Distance geometry

Distance geometry is the characterization and study of sets of points based only on given values of the distances between member pairs. Therefore distance geometry has immediate relevance where distance values are determined or considered, such as in surveying, cartography and physics.

Of particular utility and importance are classifications by means of Cayley-Menger determinants:

• a set Λ (with at least three distinct elements) is called straight if
for any three elements A, B, and C of Λ holds
[itex] \det \left( \begin{bmatrix}
0 & d(AB)^2 & d(AC)^2 & 1 \\
d(AB)^2 &    0    & d(BC)^2 & 1 \\
d(AC)^2 & d(BC)^2 &       0 & 1 \\
1 &       1 &       1 & 0

\end{bmatrix} \right) = 0, [itex]

• a set Π (with at least four distinct elements) is called plane if
for any four elements A, B, C and D of Π,
[itex] \det \left( \begin{bmatrix}
0 & d(AB)^2 & d(AC)^2 & d(AD)^2 & 1 \\
d(AB)^2 &    0    & d(BC)^2 & d(BD)^2 & 1 \\
d(AC)^2 & d(BC)^2 &       0 & d(CD)^2 & 1 \\
d(AD)^2 & d(BD)^2 & d(CD)^2 &       0 & 1 \\
1 &       1 &       1 & 1       & 0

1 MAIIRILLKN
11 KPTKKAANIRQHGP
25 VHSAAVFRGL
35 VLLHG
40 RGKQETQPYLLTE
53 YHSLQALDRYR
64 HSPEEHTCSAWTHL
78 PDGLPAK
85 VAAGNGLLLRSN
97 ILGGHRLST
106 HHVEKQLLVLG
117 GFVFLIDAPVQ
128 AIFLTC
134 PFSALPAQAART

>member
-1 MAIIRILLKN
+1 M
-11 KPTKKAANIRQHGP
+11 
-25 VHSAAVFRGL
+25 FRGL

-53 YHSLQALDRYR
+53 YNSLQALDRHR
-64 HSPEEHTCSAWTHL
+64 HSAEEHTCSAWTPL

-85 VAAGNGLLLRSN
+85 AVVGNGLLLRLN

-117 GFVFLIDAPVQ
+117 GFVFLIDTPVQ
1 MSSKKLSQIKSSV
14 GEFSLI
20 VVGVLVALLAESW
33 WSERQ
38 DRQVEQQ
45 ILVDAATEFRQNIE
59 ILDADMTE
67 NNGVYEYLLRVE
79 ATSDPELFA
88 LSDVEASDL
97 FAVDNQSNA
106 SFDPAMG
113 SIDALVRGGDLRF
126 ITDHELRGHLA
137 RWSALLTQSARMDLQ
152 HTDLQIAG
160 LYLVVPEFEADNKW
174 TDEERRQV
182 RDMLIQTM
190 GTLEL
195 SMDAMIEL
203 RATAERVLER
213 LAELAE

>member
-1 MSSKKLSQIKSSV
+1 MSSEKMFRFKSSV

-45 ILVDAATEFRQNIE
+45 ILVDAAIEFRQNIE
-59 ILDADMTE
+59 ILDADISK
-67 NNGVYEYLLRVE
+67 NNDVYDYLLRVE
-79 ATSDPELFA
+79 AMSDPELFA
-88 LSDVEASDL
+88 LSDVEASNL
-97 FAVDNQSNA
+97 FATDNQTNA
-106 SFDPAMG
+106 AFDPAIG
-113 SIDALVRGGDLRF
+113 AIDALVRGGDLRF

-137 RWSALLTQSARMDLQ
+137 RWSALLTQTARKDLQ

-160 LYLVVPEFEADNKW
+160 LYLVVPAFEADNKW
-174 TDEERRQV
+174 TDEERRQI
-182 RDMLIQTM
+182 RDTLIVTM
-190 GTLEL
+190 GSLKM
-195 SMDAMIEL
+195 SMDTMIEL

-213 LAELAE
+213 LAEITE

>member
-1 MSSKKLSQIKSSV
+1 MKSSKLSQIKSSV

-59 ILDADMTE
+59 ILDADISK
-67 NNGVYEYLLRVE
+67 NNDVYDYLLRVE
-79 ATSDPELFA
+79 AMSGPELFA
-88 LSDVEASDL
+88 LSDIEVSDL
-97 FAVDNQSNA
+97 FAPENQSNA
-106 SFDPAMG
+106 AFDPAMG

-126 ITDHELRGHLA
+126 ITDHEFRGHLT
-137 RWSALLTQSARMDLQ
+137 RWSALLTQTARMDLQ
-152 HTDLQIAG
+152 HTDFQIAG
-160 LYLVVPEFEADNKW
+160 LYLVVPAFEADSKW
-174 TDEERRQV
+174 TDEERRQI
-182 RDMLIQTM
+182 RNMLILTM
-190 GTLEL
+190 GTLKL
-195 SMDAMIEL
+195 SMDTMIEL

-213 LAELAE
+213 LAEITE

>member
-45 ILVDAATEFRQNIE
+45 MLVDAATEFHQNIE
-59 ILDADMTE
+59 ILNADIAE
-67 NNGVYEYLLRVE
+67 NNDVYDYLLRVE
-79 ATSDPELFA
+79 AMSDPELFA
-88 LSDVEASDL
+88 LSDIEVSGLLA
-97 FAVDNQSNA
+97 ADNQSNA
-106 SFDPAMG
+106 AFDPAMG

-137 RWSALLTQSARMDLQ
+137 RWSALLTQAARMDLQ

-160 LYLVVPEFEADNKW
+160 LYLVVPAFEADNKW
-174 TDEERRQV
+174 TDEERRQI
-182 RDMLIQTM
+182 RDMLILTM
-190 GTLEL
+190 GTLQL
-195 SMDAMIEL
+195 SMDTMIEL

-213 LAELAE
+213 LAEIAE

\end{bmatrix} \right) = 0, [itex]

but not all triples of elements of Π are straight to each other;
• a set Φ (with at least five distinct elements) is called flat if
for any five elements A, B, C, D and E of Φ,
[itex] \det \left( \begin{bmatrix}
0 & d(AB)^2 & d(AC)^2 & d(AD)^2 & d(AE)^2 & 1 \\
d(AB)^2 &    0    & d(BC)^2 & d(BD)^2 & d(BE)^2 & 1 \\
d(AC)^2 & d(BC)^2 &       0 & d(CD)^2 & d(CE)^2 & 1 \\
d(AD)^2 & d(BD)^2 & d(CD)^2 &       0 & d(DE)^2 & 1 \\
d(AE)^2 & d(BE)^2 & d(CE)^2 & d(DE)^2 &       0 & 1 \\
1 &       1 &       1 & 1       &       1 & 0

\end{bmatrix} \right) = 0, [itex]

but not all quadruples of elements of Φ are plane to each other;

and so on.

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